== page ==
My friend Maggie: “I can see your teeth. That’s a good sign – it means that you’re smiling.”
Me: “It means that I remembered to put them in.”
My friend Maggie: “I can see your teeth. That’s a good sign – it means that you’re smiling.”
Me: “It means that I remembered to put them in.”
I delivered this piece today at Jubilee, the non-denominational church I attend. I also posted today the back story about the writing and performing it, which has everything to do with mania and depression. The theme for today’s service was “It’s never too late to have a happy childhood.”
It’s never too late to have a screwed-up childhood.
Now I know people who say they had a good childhood – and lemme tell ya folks, they are insufferable…smug…and boring. They basically have nothing t talk about – except the weather, sports, stocks and their grandbabies. Now I ain’t knocking grandbabies: i’ve got a new one myself, who is gorgeous and I’ve got lots of photos to prove it – let me show you the wallpaper of my phone.
OK, i digress.
What got me started on all of that? Oh yeah – how boring it is to have not had a messed-up childhood. And I hope I’m not offending those of you in this group. I’m sure you have your non-boring dimensions. But if you carry the burden of not having a screwed-up childhood, I’ve got good news for you: it’s never too late. And for those of us who look at you and get all kind of wistful about how nice that might have been, who feel one-down or inferior, I’ve got good news for us, too: they’re in denial. They just haven’t had enough therapy. One weekend in a good scream therapy workshop could fix them right up. Or they could have someone read their Akashic records – there’s a whole page of those folks in the Asheville phone book. One of these healers would let them know that they have actually been screwed up for a long time – basically since they were cave people and watched their brother get sat on by a mastodon. You think that’s not traumatic.
But if you’re not into New Agey stuff like Akashic records – first, what are you doing in Asheville? You see the bumper sticker, keep Asheville flaky and ungrounded. Or the one that says “if you’re too weird for Asheville, you’re too weird.” But anymore it’s not really possible to be too weird for Asheville. We actually do have a support group for people who believe in things too weird for anybody else to take them seriously. I ain’t kiddin’, you can find it in the Mountain Express. Oh, OK, the Mountain Xpress hasn’t had anybody checking what’s actually true since Cecil Bothwell left – and praise God he’s been calling ‘em straight ever since.
Oh dang, I have done wandered off the topic again. Which shows that you’re never too young to have a senior moment. I’m actually 49 – I’ve just lived really hard. Howard’s enjoying the daylights out of this, but Don is back there going, “I knew that if we encouraged Majo it would eventually come to this. This is one of those weed-em out Sundays and it’s not even something that Howard said. He’s been pretty well-behaved lately – oh, about potty humor at least. And if i couldn’t handle his craziness, why did I marry into the family? Yeah, Genevieve comes across all normal and grounded, but none of you knows her like I do. None of you know what support groups she goes to. She just wears a wig and false teeth. And she still looks hot. She actually is 60 and just looks 49. It’s because she has lived right – like only listening to her brother about music. Van Morrison and Eva Cassidy and Keb Mo are all very solid musicians. And Jimmy Buffet – now that’s about the straightest bone in Howard’s body. When I lived in Cincinnati, a very uptight town, people used to try to prove they were swingers by going to concerts with parrots on their heads.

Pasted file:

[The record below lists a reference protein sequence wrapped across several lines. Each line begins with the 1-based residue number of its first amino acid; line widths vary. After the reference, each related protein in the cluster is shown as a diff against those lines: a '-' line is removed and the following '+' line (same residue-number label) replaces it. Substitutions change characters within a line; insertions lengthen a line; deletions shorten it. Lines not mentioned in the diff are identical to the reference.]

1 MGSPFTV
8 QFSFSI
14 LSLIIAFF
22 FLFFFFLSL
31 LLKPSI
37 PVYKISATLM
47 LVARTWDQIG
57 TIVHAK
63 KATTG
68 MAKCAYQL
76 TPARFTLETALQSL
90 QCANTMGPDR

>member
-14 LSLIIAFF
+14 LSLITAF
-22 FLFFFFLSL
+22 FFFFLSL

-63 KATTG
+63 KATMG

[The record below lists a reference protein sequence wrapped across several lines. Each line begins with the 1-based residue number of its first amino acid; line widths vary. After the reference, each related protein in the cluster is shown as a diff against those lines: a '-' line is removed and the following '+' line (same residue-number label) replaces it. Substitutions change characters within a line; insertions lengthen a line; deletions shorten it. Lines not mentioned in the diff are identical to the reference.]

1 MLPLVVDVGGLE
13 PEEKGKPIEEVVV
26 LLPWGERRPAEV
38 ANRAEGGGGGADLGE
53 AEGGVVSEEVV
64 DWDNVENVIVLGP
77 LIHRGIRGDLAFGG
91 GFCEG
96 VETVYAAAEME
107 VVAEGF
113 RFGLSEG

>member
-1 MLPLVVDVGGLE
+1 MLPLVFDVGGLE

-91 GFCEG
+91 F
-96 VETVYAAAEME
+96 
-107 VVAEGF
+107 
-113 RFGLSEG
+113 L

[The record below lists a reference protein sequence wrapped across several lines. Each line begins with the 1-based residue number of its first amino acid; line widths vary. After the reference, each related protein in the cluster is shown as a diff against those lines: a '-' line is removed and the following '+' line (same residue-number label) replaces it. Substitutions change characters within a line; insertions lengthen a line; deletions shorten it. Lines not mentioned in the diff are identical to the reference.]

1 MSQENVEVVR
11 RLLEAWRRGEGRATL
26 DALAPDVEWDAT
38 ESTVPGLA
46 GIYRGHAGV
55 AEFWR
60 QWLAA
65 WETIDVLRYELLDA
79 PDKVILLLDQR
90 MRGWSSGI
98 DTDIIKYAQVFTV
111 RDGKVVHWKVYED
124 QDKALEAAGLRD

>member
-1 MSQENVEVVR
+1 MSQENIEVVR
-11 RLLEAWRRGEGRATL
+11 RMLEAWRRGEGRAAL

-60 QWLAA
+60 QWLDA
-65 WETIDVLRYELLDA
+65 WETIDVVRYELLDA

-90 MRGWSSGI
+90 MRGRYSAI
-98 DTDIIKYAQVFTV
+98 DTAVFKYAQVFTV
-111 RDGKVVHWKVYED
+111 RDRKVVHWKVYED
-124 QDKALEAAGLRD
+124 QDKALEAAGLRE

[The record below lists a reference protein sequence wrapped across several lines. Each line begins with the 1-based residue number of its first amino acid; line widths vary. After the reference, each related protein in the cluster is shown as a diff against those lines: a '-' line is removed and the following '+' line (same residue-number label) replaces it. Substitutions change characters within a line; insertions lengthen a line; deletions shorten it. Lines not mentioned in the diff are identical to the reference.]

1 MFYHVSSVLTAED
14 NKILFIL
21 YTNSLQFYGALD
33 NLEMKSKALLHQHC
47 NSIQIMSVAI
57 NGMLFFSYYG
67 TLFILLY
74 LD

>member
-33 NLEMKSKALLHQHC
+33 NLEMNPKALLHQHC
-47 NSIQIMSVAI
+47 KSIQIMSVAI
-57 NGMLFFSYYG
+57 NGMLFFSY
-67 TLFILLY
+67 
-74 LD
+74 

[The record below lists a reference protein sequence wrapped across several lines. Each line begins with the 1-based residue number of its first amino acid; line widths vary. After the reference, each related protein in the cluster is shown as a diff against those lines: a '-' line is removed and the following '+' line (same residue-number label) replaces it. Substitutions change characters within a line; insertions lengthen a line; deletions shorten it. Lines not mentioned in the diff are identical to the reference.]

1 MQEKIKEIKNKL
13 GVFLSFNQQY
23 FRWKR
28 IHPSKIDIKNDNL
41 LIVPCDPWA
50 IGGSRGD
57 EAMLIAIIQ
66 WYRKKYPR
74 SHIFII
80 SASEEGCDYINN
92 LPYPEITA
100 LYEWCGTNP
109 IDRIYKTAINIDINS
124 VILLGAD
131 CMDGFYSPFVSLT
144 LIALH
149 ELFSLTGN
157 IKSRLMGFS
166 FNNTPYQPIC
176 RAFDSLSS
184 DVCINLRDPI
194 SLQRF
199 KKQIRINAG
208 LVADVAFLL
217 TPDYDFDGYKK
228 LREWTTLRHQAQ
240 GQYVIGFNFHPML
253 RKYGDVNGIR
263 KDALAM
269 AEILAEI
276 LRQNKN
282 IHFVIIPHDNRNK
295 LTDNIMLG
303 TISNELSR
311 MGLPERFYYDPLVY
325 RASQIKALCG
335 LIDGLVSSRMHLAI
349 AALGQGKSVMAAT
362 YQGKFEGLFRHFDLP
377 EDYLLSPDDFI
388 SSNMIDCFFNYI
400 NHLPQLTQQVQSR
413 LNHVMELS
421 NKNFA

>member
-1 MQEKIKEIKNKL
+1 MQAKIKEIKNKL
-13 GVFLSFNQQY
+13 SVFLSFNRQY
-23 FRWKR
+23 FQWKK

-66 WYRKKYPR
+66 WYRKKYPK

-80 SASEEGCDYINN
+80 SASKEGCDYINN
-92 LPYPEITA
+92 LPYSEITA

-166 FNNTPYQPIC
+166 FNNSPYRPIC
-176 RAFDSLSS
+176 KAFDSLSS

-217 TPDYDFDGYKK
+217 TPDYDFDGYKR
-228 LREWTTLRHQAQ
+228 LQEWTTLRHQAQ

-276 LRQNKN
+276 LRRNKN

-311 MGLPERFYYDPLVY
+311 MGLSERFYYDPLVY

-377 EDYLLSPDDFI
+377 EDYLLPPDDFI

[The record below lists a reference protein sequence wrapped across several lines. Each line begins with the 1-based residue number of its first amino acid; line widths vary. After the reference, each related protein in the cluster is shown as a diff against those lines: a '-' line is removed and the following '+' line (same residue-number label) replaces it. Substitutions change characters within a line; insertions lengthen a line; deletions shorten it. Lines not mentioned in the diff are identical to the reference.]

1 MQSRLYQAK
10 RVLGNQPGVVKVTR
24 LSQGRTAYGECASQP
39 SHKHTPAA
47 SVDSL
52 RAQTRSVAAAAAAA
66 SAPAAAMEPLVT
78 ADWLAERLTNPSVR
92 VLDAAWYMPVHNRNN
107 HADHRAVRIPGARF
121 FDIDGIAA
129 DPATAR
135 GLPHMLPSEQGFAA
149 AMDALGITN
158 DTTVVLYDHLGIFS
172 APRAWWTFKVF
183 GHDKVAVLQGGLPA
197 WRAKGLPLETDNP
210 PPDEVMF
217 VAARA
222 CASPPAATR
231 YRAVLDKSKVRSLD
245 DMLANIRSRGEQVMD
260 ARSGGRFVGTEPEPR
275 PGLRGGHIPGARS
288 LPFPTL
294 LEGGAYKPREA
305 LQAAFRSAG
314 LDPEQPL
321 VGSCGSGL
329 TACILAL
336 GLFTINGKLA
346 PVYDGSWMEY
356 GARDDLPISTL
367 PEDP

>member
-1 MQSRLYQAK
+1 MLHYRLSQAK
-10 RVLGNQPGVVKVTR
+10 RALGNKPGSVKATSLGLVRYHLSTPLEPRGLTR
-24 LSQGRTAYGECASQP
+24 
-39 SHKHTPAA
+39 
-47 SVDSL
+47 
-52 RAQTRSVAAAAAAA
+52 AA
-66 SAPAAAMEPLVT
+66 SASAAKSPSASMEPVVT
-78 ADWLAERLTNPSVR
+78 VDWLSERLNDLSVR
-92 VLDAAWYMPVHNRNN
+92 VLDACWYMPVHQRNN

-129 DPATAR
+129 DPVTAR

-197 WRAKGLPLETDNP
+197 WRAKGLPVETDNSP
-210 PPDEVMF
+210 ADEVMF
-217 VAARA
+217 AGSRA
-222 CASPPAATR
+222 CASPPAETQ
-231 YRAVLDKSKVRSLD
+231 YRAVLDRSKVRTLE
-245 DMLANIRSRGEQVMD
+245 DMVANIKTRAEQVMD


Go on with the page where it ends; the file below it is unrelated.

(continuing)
Oh man, how did I get there? Oh, OK – here’s the point I’ve been trying to find my way to: it’s never too late to have a screwed-up childhood. Move to Asheville, come to Jubilee, join the Spiritual Journeys team, which sponsors workshops by every cockamamie spiritual teacher who travels through Asheville – there’s still hope for you. Just keep coming back.
I came down today – hard, very hard. I started the day hyper, after another rocky night of sleep (two nights out of the last three), still running fast. In the morning, I was speaking with a good friend and said, “I’ve been really compulsive the last few days. When you’re manic, you tend to run really hard – trying to get everything done that you couldn’t get done when you were down, and knowing that soon you will be down again and it will once again be hard to get things done. I know I need to ground myself, to not let myself get so high, but there’s a conflict of interest here: when you ground yourself, when you slow down, you’re a sitting duck for the depression – which you’re trying always to stay one step ahead of.”
So when I came down today, was it because I spent several hours angry – very angry – at a really good friend, over something he has done now many times? Angry, sad, scared – scared that our 30 year relationship may not survive this. Was that enough to puncture the good feelings and cause me to drop?
Over the course of about two hours I crashed precipitously: huge physical contraction, tons of self-hate (this affective component sometimes lags days behind the physical contraction, but today they came together) . This life, which had seemed extremely optimistic over the last seven days, seemed suddenly hopeless.